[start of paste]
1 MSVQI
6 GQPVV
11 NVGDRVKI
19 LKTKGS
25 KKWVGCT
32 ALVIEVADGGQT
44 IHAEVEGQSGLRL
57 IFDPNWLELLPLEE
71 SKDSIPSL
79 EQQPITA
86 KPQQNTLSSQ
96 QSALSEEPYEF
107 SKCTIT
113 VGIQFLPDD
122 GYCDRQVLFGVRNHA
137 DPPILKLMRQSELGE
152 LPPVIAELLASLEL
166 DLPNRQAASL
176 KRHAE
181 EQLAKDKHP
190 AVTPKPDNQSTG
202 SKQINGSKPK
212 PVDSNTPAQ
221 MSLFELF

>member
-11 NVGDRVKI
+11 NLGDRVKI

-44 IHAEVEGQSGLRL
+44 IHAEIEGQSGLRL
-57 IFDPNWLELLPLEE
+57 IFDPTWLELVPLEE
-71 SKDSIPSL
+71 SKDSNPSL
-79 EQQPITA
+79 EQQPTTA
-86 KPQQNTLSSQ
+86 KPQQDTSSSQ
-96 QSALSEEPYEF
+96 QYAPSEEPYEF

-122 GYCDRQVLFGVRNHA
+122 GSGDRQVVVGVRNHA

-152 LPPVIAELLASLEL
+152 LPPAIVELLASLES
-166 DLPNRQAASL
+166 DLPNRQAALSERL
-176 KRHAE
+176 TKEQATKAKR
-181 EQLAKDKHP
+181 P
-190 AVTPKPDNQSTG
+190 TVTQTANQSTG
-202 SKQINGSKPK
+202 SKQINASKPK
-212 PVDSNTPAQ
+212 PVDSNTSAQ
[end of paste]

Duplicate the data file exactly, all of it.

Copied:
1 MSVQI
6 GQPVV
11 NVGDRVKI
19 LKTKGS
25 KKWVGCT
32 ALVIEVADGGQT
44 IHAEVEGQSGLRL
57 IFDPNWLELLPLEE
71 SKDSIPSL
79 EQQPITA
86 KPQQNTLSSQ
96 QSALSEEPYEF
107 SKCTIT
113 VGIQFLPDD
122 GYCDRQVLFGVRNHA
137 DPPILKLMRQSELGE
152 LPPVIAELLASLEL
166 DLPNRQAASL
176 KRHAE
181 EQLAKDKHP
190 AVTPKPDNQSTG
202 SKQINGSKPK
212 PVDSNTPAQ
221 MSLFELF

>member
-11 NVGDRVKI
+11 NLGDRVKI

-44 IHAEVEGQSGLRL
+44 IHAEIEGQSGLRL
-57 IFDPNWLELLPLEE
+57 IFDPTWLELVPLEE
-71 SKDSIPSL
+71 SKDSNPSL
-79 EQQPITA
+79 EQQPTTA
-86 KPQQNTLSSQ
+86 KPQQDTSSSQ
-96 QSALSEEPYEF
+96 QYAPSEEPYEF

-122 GYCDRQVLFGVRNHA
+122 GSGDRQVVVGVRNHA

-152 LPPVIAELLASLEL
+152 LPPAIVELLASLES
-166 DLPNRQAASL
+166 DLPNRQAALSERL
-176 KRHAE
+176 TKEQATKAKR
-181 EQLAKDKHP
+181 P
-190 AVTPKPDNQSTG
+190 TVTQTANQSTG
-202 SKQINGSKPK
+202 SKQINASKPK
-212 PVDSNTPAQ
+212 PVDSNTSAQ